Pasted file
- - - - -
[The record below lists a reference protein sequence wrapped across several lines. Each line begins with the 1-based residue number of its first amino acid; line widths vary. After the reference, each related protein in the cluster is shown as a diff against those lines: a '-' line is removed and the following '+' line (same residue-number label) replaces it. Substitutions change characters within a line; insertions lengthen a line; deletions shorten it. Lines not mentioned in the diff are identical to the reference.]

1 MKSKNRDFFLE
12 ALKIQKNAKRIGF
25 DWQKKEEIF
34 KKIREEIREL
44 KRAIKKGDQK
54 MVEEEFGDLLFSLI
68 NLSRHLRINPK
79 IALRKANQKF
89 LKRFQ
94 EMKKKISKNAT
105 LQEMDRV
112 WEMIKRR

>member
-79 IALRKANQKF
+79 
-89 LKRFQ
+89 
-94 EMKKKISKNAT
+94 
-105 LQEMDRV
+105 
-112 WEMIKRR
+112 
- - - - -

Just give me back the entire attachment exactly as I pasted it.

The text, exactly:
[The record below lists a reference protein sequence wrapped across several lines. Each line begins with the 1-based residue number of its first amino acid; line widths vary. After the reference, each related protein in the cluster is shown as a diff against those lines: a '-' line is removed and the following '+' line (same residue-number label) replaces it. Substitutions change characters within a line; insertions lengthen a line; deletions shorten it. Lines not mentioned in the diff are identical to the reference.]

1 MKSKNRDFFLE
12 ALKIQKNAKRIGF
25 DWQKKEEIF
34 KKIREEIREL
44 KRAIKKGDQK
54 MVEEEFGDLLFSLI
68 NLSRHLRINPK
79 IALRKANQKF
89 LKRFQ
94 EMKKKISKNAT
105 LQEMDRV
112 WEMIKRR

>member
-79 IALRKANQKF
+79 
-89 LKRFQ
+89 
-94 EMKKKISKNAT
+94 
-105 LQEMDRV
+105 
-112 WEMIKRR
+112 